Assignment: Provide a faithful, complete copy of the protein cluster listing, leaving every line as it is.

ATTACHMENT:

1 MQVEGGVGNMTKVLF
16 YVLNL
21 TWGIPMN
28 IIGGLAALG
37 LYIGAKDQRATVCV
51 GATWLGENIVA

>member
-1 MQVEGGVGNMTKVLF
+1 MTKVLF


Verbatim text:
1 MQVEGGVGNMTKVLF
16 YVLNL
21 TWGIPMN
28 IIGGLAALG
37 LYIGAKDQRATVCV
51 GATWLGENIVA

>member
-1 MQVEGGVGNMTKVLF
+1 MTKVLF